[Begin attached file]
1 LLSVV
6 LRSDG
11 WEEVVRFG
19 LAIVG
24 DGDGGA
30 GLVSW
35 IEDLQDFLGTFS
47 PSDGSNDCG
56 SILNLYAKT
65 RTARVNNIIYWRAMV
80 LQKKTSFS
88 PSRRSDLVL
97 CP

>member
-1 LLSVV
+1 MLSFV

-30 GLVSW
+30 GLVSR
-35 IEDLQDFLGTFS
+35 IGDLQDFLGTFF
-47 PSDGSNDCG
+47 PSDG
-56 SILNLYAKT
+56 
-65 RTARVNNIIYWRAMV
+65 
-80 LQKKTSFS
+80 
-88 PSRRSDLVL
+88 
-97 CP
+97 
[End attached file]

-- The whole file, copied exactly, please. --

1 LLSVV
6 LRSDG
11 WEEVVRFG
19 LAIVG
24 DGDGGA
30 GLVSW
35 IEDLQDFLGTFS
47 PSDGSNDCG
56 SILNLYAKT
65 RTARVNNIIYWRAMV
80 LQKKTSFS
88 PSRRSDLVL
97 CP

>member
-1 LLSVV
+1 MLSFV

-30 GLVSW
+30 GLVSR
-35 IEDLQDFLGTFS
+35 IGDLQDFLGTFF
-47 PSDGSNDCG
+47 PSDG
-56 SILNLYAKT
+56 
-65 RTARVNNIIYWRAMV
+65 
-80 LQKKTSFS
+80 
-88 PSRRSDLVL
+88 
-97 CP
+97 